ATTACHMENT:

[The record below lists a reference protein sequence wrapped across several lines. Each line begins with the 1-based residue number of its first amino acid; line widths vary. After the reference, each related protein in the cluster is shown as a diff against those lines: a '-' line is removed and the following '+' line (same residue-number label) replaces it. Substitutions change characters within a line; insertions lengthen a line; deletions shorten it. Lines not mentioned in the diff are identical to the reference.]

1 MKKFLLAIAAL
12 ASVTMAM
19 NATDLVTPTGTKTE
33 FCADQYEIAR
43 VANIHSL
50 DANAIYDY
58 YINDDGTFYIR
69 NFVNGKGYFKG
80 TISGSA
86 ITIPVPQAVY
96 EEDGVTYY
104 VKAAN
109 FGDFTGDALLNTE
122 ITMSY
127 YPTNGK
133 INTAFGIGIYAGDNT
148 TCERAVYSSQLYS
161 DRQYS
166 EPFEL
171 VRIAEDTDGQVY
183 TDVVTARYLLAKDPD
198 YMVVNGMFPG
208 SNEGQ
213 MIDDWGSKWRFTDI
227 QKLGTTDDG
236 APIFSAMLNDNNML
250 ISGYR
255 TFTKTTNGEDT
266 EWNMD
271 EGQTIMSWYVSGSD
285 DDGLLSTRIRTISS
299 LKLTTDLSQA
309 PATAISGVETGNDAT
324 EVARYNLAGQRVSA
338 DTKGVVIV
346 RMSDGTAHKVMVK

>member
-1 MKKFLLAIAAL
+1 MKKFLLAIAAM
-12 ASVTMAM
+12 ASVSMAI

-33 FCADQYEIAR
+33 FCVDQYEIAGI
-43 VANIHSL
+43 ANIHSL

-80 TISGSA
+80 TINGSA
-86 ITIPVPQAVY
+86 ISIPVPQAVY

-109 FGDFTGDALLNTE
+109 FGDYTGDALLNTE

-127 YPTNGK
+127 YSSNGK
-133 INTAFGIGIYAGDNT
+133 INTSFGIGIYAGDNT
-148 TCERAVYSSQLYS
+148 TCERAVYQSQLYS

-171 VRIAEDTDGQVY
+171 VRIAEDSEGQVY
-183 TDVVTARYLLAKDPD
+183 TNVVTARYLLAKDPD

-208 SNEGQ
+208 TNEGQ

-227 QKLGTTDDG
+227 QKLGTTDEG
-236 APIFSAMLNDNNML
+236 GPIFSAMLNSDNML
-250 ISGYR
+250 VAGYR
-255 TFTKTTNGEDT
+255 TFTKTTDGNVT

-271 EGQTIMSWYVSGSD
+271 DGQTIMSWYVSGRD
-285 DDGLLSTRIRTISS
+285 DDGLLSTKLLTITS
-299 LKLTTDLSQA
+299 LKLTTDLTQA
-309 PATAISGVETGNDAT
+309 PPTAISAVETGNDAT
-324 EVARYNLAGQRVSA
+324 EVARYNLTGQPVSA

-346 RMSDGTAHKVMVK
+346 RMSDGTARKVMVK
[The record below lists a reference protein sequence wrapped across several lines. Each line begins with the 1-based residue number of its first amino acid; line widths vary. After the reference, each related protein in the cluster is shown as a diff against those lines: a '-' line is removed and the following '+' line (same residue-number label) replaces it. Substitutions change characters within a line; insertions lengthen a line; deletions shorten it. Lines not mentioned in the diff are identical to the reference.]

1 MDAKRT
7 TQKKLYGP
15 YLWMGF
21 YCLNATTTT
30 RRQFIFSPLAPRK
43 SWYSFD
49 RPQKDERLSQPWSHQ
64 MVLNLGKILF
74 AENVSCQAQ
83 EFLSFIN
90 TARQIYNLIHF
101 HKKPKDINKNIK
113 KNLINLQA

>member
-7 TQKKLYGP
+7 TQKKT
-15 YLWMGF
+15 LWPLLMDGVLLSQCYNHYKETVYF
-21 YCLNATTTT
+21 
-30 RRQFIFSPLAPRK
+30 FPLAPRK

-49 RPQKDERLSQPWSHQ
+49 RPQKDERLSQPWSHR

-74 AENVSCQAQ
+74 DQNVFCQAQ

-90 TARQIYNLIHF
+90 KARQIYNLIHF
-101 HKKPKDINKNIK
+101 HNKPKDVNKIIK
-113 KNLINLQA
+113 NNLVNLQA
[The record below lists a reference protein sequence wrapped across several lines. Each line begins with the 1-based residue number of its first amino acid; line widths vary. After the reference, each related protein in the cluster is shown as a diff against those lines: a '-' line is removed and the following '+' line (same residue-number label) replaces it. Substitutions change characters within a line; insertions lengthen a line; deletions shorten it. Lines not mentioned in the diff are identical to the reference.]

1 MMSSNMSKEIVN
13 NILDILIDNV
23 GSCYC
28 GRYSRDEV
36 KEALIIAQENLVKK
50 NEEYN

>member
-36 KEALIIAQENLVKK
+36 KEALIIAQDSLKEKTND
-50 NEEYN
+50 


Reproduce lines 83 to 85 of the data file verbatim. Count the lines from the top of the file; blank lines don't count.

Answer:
-346 RMSDGTAHKVMVK
+346 RMSDGTARKVMVK
[The record below lists a reference protein sequence wrapped across several lines. Each line begins with the 1-based residue number of its first amino acid; line widths vary. After the reference, each related protein in the cluster is shown as a diff against those lines: a '-' line is removed and the following '+' line (same residue-number label) replaces it. Substitutions change characters within a line; insertions lengthen a line; deletions shorten it. Lines not mentioned in the diff are identical to the reference.]